"That's the critical issue," Gilli said. "If it becomes so expensive that they can't attract buyers the whole project stops."

More information about the project is available online.

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Historic home all yours -- if you move it

City's second oldest house in the way of senior project on Calderon

by / Mountain View Voice

Uploaded: Wed, Jun 16, 2010, 1:44 pm

Try as they might, a group of seniors who want to build communal housing at 445 Calderon Avenue say it is not economically feasible to design their 19-unit condo complex around the 1880s house in the middle of the large lot. Instead of demolishing it, they are hoping to find a new address for the Victorian farmhouse known as the Bakotich house.

Susan Burwen, who is organizing the co-housing effort with her husband David, secured the 1.3 acres adjacent to Landels Elementary School last year with the help of investors. Now Susan Burwen says their architect, co-housing guru Charles Durrett, has come up with 30 designs for the project, but none were able to incorporate the 19-unit condo building and the 1,700-square-foot-home, even if moved to a different part of the property.

A house from another era

As it sits now, the Bakotich house is nice enough that its current tenants say they wished they could stay longer than the year and half they agreed to. It was built in the 1880s and hasn't been changed much since then. Though it appears to have been maintained, Burwen said it will likely need new plumbing and electrical, among other things.

Nick Perry, author of numerous articles on Mountain View history, once wrote that visiting the orchard-encompassed Victorian farmhouse "is like stepping into another era." It is widely believed to be the city's second oldest house after the 1867 Rengstorff House, which was moved to Shoreline Park and lovingly restored.

The house was last owned by Anne Bakotich, who died in 2007. Her family had lived in the home since the 1920s and it was sold last year to divide the value among Bakotich's nine nieces and grandchildren. It is still surrounded by walnut trees, remnants of the orchards that once covered the entire neighborhood.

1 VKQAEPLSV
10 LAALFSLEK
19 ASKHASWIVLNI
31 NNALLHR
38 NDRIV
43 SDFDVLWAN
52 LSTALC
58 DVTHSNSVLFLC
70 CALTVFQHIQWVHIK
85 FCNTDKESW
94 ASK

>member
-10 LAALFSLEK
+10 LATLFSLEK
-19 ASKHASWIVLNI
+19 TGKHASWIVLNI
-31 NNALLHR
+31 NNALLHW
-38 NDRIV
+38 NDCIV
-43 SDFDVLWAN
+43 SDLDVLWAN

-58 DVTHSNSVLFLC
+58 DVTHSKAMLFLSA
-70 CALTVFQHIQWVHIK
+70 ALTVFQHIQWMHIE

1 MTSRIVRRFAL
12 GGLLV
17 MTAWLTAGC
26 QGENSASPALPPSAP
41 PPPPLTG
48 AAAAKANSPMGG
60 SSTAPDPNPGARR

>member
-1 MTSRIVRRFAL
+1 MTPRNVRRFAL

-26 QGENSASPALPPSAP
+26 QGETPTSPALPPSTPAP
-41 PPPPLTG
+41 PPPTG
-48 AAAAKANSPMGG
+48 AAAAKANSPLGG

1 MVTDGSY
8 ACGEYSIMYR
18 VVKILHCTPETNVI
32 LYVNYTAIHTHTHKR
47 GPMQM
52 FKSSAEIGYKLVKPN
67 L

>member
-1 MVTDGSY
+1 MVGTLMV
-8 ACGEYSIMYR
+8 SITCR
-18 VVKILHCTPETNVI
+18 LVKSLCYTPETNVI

While it is relatively plain inside, City Council member Jac Siegel said it is a "nice example" of a farmhouse of the era. If found to be the only way to save it, Siegel said he would be willing to support moving the house in any way possible, even if it means using some city resources or waiving city permit fees.

The costs

A company that specializes in moving large structures estimated the cost of moving the Bakotich home between $40,000 and $60,000. Jana Trost of Trost Jacking and Heavy Moving said that does not include the cost of a new foundation, and charges by utility companies to move any utility lines that may be in the way. Some have found it cheaper to simply remove a home's roof to gain clearance if the roof is higher than about 18 feet, Trost said.

Even with all those expenses adding up, it appears that moving the house may be a bargain compared to building a new home, which can easily cost more than $600,000.

Burwen said her group may be willing to pay the house's buyer some money to move it away.

The goal

Burwen said she and her husband enjoyed living on a commune during the 1960s and wanted to pursue the project even before learning that "senior co-housing" was an existing phenomenon, with numerous senior co-housing communities throughout the country and architects who specialize in it.

Life in the proposed co-housing development would revolve around a 4,000-square-foot common house where people get their mail and use a common kitchen, media room, crafts room and a workshop, among other things.

A third possibility

While it could be demolished or moved, there is also a third option for the house, which is to leave it on the site and possibly move it to a different spot. Zoning administrator Peter Gilli warned that the city is "trying to find ways to encourage the house to be part of the project."

Siegel said that was also his favorite option.